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Main > Slavic Folktale > Fairy tale "Imperishable"

Imperishable

So she called upon her gossips and friends to talk the matter over, and finally persuaded her husband to be of the same opinion. He called his sons around him and addressed them thus: “Listen to me, my sons: in a certain country lives a celebrated witch known as old Yaga. She is lame, and travels about in an oaken trough. She supports herself on iron crutches, and when she goes abroad carefully removes all traces of her steps with a broom. This old witch has twelve beautiful daughters who have large dowries; do your best to win them for your wives. Do not return without bringing them with you.”

Both parents blessed their sons, who, mounting their horses, were soon out of sight. All but Niezguinek, who, left alone, went to the stable and began to shed tears.

“Why do you weep?” asked his horse.

“Don’t you think I have good reason?” replied he. “Here I have to go a long long way in search of a wife, and you, my friend, are so thin and weak that were I to depend upon your strength I should never be able to join my brothers.”

“Do not despair, Niezguinek,” said the horse, “not only will you overtake your brothers, but you will leave them far behind. I am the son of the Dappled Horse with the Golden Mane, and if you will do exactly as I tell you I shall be given the same power as he. You must kill me and bury me under a layer of earth and manure, then sow some wheat over me, and when the corn is ripe it must be gathered and some of it placed near my body.”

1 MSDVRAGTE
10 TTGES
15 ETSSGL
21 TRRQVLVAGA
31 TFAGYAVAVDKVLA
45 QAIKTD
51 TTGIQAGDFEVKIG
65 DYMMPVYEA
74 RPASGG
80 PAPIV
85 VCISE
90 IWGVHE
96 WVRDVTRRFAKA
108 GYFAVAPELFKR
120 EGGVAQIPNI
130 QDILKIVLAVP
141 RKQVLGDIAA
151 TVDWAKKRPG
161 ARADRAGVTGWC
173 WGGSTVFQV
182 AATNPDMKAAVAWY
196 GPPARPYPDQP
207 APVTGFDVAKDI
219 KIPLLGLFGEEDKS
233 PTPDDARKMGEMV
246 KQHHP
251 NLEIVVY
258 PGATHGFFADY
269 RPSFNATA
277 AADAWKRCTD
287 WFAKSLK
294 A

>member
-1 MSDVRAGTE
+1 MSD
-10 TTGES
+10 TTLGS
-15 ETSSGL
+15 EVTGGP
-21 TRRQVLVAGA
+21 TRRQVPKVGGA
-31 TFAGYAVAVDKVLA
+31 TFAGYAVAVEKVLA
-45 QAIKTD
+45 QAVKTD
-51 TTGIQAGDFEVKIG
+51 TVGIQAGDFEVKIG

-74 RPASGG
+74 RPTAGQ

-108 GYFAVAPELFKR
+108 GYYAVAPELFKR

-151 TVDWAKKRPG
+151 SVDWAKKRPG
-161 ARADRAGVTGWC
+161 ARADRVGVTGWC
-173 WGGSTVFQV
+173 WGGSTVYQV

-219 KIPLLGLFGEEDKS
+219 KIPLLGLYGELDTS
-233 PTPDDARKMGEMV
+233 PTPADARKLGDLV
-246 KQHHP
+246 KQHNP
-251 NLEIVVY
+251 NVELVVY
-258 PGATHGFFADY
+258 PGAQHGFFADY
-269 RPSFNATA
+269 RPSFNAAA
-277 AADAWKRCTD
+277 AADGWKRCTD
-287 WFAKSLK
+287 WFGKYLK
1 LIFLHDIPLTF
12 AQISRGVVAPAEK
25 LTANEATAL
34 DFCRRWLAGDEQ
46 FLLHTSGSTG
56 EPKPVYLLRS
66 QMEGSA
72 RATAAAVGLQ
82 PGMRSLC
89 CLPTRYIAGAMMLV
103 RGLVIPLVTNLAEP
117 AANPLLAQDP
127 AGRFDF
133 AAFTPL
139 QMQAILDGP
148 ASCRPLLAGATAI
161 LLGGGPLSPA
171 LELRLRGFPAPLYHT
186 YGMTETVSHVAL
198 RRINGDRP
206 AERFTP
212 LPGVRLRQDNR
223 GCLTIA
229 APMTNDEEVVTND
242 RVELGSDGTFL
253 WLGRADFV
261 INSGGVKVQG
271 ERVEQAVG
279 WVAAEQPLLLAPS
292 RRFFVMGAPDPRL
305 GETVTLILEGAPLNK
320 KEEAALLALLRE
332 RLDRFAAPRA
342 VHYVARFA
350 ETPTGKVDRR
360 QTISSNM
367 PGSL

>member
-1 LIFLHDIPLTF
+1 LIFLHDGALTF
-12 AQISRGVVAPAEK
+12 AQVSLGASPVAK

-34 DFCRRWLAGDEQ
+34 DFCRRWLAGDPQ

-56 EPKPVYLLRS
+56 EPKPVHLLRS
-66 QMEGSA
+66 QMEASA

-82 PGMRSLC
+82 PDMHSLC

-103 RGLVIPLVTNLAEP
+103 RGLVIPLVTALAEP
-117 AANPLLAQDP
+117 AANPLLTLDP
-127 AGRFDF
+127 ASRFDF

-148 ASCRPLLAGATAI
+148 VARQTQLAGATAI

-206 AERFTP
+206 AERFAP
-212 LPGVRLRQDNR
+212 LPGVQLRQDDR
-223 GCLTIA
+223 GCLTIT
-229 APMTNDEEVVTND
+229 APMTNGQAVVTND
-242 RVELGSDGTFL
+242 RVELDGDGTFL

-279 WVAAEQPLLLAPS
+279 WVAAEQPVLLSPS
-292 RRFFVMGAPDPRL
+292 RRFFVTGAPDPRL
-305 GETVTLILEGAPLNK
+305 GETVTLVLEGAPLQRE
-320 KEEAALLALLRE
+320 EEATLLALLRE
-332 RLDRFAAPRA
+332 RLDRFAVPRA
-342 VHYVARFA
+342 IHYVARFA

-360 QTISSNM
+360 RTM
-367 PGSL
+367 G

Niezguinek threw his arms round his horse’s neck and kissed him fondly, then led him into a yard and killed him with one blow of his club. The horse staggered a moment and then fell dead. His master covered him with a layer of manure and earth, upon which he sowed wheat, as had been directed. It was immediately watered by a gentle rain, and warmed by the heat of the sun’s rays. The corn took root and ripened so quickly that on the twelfth day Niezguinek set to work to cut, thresh, and winnow it. So abundant was it that he was able to give eleven measures to his parents, and keeping one for himself, spread it before his horse’s bones.

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